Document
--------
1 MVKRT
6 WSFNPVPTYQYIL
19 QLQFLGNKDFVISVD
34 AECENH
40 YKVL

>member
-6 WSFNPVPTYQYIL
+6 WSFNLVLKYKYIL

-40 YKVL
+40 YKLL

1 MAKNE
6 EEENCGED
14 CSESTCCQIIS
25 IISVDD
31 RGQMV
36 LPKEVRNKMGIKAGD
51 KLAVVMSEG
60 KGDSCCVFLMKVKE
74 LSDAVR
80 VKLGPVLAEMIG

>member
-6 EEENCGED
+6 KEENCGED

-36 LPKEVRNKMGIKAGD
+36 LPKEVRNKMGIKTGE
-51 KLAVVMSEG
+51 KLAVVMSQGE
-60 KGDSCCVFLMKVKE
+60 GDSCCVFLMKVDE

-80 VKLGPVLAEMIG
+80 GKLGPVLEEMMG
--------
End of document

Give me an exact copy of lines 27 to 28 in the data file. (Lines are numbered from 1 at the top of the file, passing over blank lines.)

+51 KLAVVMSQGE
-60 KGDSCCVFLMKVKE